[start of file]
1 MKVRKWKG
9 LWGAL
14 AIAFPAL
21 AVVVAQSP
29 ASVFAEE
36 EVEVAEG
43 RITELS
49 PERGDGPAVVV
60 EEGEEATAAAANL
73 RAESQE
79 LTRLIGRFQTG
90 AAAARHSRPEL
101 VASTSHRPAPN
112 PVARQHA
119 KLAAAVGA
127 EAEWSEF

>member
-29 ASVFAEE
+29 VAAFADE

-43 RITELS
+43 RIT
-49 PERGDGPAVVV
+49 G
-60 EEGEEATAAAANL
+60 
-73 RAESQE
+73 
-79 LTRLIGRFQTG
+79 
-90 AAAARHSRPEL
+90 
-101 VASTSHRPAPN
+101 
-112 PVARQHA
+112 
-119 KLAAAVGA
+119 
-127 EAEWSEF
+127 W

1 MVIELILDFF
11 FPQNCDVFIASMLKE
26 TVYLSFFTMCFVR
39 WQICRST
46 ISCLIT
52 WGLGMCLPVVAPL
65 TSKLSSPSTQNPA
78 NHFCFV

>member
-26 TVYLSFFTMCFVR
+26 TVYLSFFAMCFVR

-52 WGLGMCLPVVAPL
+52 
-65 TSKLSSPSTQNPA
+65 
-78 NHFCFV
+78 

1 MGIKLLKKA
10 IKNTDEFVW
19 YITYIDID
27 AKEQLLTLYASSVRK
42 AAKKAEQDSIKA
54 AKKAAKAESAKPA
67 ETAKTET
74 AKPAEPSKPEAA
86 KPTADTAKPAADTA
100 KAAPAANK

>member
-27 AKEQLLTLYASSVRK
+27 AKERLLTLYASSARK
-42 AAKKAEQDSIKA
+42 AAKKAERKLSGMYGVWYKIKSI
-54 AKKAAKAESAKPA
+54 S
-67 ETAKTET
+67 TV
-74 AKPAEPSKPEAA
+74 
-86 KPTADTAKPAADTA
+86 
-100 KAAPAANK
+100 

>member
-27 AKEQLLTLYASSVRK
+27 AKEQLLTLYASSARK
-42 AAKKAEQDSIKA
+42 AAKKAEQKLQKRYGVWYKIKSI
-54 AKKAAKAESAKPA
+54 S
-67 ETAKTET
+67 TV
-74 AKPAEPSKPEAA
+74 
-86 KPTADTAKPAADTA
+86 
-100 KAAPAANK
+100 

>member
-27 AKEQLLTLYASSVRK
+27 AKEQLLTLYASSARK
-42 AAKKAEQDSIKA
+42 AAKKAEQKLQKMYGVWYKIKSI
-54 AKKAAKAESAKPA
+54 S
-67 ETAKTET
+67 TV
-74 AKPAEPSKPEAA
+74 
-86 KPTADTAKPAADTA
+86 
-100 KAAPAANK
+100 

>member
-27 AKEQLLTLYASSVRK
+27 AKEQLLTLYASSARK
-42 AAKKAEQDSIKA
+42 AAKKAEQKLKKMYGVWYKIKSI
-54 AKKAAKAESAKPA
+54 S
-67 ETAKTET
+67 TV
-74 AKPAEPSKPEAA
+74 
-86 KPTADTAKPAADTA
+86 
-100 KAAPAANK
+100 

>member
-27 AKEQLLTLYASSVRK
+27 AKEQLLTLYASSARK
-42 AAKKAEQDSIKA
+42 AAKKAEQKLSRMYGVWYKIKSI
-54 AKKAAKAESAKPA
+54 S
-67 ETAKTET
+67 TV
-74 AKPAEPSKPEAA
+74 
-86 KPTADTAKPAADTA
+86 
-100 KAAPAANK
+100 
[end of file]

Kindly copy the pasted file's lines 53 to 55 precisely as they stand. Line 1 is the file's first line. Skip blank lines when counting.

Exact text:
-65 TSKLSSPSTQNPA
+65 
-78 NHFCFV